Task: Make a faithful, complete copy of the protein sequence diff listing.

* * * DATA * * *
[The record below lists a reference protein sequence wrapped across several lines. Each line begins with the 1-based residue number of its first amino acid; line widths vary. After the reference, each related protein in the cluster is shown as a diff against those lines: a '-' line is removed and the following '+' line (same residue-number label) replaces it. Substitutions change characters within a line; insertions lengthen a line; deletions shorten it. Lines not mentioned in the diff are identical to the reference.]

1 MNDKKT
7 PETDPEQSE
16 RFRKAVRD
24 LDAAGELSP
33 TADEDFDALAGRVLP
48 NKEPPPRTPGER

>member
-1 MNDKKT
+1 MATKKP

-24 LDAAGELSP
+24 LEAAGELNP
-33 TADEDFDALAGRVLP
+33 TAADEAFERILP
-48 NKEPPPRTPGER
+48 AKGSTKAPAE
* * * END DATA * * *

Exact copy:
[The record below lists a reference protein sequence wrapped across several lines. Each line begins with the 1-based residue number of its first amino acid; line widths vary. After the reference, each related protein in the cluster is shown as a diff against those lines: a '-' line is removed and the following '+' line (same residue-number label) replaces it. Substitutions change characters within a line; insertions lengthen a line; deletions shorten it. Lines not mentioned in the diff are identical to the reference.]

1 MNDKKT
7 PETDPEQSE
16 RFRKAVRD
24 LDAAGELSP
33 TADEDFDALAGRVLP
48 NKEPPPRTPGER

>member
-1 MNDKKT
+1 MATKKP

-24 LDAAGELSP
+24 LEAAGELNP
-33 TADEDFDALAGRVLP
+33 TAADEAFERILP
-48 NKEPPPRTPGER
+48 AKGSTKAPAE